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Letters, week of Oct. 08

Published on

Toward a more civil political system

Sir: It seems that political leaders never discuss or present proposals for tackling the root causes of continuously growing citizen disengagement in our political process.

Perhaps they do not wish to face the reality that a major factor is their often combative and demeaning conduct, both inside and outside the House of Commons, and in blatantly divisive attack ads. It simply drives us away.

As a small group of caring citizens we are hoping to have others join us to seek the following commitment from every candidate, to be reinforced by 50,000 petition signatures seeking a return to civility in our democratic process:

I will dedicate myself to not cheering, laughing, or applauding belittling remarks toward another Member of Parliament. I will not cheer denigrating remarks offered in place of answers to legitimate questions from opposing parties. I will not approve the attempted demeaning of anyone inside or outside the House of Commons, and I will work diligently to encourage my party cohorts to make this same commitment.

In doing our best to have our and other citizen voices heard, we have created a website with our rationale at and a link to our petition to support this project at aimed at all federal leaders.

We can act quietly by not voting for those who demean, or we can publically seek commitment at debates for our pledge. It is time for all of us to join together to bring dignity back to democracy and citizens back to engagement.

Bob Sutton



Why we need to talk about suicide

Sir: The Sarnia Lambton Suicide Prevention Committee (SLSPC) thanks the people of Sarnia-Lambton for participating in World Suicide Prevention Day (WSPD).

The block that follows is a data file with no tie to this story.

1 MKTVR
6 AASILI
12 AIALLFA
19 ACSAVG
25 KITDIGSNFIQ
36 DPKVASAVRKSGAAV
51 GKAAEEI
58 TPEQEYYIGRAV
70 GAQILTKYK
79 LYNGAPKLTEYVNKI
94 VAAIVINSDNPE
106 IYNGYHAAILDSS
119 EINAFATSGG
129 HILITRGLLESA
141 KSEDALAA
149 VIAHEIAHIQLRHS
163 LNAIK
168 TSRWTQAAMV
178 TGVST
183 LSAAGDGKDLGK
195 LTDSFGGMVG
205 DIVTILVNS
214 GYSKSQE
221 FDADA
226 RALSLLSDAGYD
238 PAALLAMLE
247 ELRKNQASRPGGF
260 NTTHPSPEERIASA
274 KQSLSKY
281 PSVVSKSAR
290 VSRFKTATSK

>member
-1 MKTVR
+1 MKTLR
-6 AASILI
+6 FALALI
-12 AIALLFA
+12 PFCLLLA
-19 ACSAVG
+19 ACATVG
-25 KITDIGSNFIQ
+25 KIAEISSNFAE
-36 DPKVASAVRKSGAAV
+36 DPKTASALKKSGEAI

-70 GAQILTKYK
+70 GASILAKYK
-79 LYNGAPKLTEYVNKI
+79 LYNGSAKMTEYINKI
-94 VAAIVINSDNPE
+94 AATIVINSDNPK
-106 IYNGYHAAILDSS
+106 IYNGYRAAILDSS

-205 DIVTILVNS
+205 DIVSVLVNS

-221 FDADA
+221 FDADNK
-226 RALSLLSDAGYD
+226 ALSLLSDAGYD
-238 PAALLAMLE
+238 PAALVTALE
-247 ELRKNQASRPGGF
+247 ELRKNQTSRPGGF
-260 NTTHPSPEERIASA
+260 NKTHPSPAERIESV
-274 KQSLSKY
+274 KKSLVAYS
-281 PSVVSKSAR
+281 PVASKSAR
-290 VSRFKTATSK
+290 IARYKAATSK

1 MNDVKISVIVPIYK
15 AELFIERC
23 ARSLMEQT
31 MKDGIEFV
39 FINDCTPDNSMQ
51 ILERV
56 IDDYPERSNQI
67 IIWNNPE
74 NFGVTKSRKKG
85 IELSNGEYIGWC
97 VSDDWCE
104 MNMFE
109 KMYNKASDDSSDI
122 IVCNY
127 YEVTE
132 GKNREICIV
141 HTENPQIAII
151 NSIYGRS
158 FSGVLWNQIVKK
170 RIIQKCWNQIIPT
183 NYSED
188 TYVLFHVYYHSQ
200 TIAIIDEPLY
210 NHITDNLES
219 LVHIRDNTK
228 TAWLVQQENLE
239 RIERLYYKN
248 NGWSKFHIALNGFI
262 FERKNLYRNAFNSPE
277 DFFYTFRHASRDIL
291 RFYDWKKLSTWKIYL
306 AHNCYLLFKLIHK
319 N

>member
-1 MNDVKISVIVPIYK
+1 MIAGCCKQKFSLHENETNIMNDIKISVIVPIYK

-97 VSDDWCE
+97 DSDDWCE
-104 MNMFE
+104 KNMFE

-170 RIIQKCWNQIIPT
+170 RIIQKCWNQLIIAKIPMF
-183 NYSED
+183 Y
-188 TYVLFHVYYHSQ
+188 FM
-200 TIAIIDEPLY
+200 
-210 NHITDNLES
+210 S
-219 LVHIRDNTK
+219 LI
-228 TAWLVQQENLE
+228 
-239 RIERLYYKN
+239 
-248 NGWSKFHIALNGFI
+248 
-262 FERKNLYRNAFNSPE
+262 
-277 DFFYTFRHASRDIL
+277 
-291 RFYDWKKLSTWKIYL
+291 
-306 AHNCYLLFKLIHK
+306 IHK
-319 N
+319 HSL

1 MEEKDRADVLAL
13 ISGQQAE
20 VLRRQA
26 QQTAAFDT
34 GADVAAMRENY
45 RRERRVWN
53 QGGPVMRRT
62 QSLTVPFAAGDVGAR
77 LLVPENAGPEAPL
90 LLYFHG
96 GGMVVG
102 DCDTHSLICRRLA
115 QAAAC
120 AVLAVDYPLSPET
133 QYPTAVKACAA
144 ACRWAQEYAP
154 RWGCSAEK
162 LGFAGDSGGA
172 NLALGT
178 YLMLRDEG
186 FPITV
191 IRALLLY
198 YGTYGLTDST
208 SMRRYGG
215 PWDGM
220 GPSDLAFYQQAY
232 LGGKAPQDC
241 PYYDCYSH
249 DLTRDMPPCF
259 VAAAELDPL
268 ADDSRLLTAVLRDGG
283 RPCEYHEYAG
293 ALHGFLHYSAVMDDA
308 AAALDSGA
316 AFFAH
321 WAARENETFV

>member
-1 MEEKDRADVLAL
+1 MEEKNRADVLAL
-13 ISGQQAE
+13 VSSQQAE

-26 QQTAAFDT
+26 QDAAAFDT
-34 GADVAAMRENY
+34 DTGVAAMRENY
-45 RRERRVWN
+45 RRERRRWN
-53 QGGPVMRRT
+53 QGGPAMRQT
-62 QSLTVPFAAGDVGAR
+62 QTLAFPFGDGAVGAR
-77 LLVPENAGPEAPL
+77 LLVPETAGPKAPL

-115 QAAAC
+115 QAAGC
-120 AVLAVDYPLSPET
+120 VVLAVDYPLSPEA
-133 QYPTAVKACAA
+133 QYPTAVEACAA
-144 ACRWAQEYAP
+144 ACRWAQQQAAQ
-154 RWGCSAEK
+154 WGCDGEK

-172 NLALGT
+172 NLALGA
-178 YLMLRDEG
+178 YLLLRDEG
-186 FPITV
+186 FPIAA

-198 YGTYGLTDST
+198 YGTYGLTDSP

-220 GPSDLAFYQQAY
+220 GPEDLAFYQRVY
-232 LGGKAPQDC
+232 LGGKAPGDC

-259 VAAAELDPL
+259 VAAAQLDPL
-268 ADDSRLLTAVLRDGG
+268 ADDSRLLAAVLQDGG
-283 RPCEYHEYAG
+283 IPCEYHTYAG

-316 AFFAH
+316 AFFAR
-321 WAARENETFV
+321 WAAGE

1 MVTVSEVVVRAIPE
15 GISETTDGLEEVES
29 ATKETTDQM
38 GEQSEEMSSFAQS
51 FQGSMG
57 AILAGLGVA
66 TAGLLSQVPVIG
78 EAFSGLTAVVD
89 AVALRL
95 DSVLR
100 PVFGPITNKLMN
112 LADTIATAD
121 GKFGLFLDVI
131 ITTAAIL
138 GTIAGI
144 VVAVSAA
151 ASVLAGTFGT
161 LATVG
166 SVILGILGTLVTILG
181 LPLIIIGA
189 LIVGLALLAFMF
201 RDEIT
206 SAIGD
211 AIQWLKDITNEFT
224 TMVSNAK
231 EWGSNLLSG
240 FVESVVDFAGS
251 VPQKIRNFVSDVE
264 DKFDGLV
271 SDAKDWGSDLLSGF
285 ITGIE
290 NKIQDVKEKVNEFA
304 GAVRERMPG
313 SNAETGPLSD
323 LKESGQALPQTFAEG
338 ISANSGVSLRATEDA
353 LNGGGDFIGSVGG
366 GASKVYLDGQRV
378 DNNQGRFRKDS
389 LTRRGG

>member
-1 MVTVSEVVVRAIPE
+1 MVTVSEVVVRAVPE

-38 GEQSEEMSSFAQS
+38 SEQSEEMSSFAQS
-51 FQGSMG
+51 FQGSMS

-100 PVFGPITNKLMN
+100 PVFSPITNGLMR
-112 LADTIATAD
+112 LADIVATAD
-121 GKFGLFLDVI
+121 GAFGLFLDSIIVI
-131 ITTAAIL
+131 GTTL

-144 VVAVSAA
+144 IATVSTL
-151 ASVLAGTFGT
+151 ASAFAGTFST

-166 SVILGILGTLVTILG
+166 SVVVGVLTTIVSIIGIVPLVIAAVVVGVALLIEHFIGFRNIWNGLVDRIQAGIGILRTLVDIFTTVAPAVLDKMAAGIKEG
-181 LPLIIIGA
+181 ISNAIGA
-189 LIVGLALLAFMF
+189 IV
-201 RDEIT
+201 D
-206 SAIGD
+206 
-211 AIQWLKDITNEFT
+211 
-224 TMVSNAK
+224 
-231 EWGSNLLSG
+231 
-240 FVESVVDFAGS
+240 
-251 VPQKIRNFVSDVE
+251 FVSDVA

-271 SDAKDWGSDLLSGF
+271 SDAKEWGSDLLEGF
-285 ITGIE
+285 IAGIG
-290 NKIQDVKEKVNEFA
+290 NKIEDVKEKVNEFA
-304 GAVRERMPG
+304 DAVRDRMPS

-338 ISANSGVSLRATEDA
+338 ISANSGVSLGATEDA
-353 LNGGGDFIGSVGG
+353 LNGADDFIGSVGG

The fourth annual local commemoration was held at Canatara Park on Sept. 10. About 180 people gathered to share stories, music, cookies, kites, and resources and, most importantly, support and hope.

We joined people around the world to talk about this year’s theme, ‘Preventing Suicide: Reaching Out and Saving Lives.’

In 2014, the World Health Organization (WHO) declared suicide a major Public Health problem. Issuing a call to action to reduce suicide by 10% by 2020, the WHO proclaimed: “We need to address this worldwide problem that has been shrouded in taboo for far too long.”

If stigma makes suicide unspeakable, why did we gather to talk about suicide? Who came? How do we help?

Who came: children, youth, families, fathers, mothers, grandparents, daughters and sons, neighbours, musicians, artists, storytellers and a Member of Parliament.

Why: We talk and listen because the simple caring act of listening non-judgmentally and talking openly breaks stigma and can save lives.

People who are thinking of suicide almost always have reasons both for wanting to die and to live. When someone listens non-judgmentally, people often become willing to seek help, they see things differently, feel hope again and can sometimes even talk themselves out of suicide.

There are many ways to help. One is through safeTALK workshops. This prevention education teaches people how to be alert to the idea that anyone may be thinking of suicide. We teach the importance of listening and how to ask difficult questions like, “Are you thinking of suicide?” Participants learn how to connect a person with the help that they need to keep them safe and to help them want to live.

Learn more about suicide prevention at:

[email protected]

Sarnia Lambton Suicide Prevention Committee 519-932-6101

Emergency Connections:


CMHA Lambton Mental Health Crisis Line 519-336-3445

Distress Line Sarnia Lambton 519-336-3000 or 1-888-347-8737 (1-888-DISTRESS)

Cathy Butler

Public Education Coordinator, SLSPC



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